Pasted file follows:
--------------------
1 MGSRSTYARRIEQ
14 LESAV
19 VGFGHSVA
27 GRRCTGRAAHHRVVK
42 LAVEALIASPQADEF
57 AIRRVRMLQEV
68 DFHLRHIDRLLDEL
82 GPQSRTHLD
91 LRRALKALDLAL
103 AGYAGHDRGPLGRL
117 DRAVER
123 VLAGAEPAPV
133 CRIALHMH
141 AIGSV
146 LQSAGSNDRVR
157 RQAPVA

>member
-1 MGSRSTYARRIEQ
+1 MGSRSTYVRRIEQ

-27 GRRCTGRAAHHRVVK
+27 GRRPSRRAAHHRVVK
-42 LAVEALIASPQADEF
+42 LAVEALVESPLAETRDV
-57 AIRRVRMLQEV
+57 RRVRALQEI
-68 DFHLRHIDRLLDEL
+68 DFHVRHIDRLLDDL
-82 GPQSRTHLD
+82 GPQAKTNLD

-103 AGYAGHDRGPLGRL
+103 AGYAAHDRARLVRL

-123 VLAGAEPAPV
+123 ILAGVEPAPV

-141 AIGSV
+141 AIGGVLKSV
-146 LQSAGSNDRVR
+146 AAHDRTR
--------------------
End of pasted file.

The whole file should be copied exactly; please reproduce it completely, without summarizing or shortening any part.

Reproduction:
1 MGSRSTYARRIEQ
14 LESAV
19 VGFGHSVA
27 GRRCTGRAAHHRVVK
42 LAVEALIASPQADEF
57 AIRRVRMLQEV
68 DFHLRHIDRLLDEL
82 GPQSRTHLD
91 LRRALKALDLAL
103 AGYAGHDRGPLGRL
117 DRAVER
123 VLAGAEPAPV
133 CRIALHMH
141 AIGSV
146 LQSAGSNDRVR
157 RQAPVA

>member
-1 MGSRSTYARRIEQ
+1 MGSRSTYVRRIEQ

-27 GRRCTGRAAHHRVVK
+27 GRRPSRRAAHHRVVK
-42 LAVEALIASPQADEF
+42 LAVEALVESPLAETRDV
-57 AIRRVRMLQEV
+57 RRVRALQEI
-68 DFHLRHIDRLLDEL
+68 DFHVRHIDRLLDDL
-82 GPQSRTHLD
+82 GPQAKTNLD

-103 AGYAGHDRGPLGRL
+103 AGYAAHDRARLVRL

-123 VLAGAEPAPV
+123 ILAGVEPAPV

-141 AIGSV
+141 AIGGVLKSV
-146 LQSAGSNDRVR
+146 AAHDRTR